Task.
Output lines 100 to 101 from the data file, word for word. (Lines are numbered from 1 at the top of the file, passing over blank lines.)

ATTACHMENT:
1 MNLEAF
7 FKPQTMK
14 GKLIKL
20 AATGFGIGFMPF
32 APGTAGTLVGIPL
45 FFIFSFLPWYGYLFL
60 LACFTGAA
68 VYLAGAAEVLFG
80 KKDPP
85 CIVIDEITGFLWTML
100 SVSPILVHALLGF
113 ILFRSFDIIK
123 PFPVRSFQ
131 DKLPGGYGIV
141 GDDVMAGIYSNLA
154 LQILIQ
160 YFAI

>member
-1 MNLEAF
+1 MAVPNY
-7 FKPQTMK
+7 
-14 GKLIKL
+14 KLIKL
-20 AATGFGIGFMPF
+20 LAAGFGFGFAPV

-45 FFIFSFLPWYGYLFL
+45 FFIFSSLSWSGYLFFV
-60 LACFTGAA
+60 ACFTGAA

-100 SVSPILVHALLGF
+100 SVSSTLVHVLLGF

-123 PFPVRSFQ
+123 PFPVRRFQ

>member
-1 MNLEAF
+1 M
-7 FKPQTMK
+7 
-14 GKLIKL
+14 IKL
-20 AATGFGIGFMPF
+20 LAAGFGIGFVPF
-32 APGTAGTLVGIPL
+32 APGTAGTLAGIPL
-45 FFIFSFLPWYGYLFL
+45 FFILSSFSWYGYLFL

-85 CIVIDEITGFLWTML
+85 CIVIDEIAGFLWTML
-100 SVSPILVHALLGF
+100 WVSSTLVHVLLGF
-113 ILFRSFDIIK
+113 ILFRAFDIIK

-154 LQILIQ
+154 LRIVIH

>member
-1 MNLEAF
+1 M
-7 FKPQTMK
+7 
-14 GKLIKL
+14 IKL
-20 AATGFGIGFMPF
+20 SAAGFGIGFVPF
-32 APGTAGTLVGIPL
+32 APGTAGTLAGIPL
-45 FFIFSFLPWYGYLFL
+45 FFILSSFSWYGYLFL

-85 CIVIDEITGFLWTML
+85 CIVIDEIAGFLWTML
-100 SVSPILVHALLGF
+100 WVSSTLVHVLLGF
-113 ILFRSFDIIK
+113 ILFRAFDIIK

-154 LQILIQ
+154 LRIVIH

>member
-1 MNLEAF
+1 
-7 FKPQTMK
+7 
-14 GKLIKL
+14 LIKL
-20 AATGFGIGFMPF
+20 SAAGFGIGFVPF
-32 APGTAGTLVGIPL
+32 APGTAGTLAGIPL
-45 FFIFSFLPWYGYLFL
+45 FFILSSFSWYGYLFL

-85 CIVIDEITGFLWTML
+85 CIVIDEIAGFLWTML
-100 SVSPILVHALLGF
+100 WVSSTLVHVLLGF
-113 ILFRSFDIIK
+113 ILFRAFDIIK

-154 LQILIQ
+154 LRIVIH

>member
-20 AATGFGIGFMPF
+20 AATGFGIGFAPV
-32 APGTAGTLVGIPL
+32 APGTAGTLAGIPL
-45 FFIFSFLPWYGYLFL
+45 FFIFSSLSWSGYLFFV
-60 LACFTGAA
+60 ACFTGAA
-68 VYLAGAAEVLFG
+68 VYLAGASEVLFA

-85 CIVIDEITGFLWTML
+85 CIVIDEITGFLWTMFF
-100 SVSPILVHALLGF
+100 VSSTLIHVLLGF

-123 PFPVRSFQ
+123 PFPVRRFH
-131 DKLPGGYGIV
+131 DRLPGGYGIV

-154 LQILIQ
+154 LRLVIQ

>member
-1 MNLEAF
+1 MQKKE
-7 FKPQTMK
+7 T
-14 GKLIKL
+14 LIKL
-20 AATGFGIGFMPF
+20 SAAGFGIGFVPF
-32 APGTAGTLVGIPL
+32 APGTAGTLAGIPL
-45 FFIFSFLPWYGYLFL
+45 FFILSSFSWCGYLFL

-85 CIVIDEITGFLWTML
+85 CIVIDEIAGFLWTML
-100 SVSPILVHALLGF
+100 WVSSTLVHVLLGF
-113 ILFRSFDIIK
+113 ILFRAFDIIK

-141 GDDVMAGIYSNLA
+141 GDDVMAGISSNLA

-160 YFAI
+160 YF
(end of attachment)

+20 AATGFGIGFAPV
-32 APGTAGTLVGIPL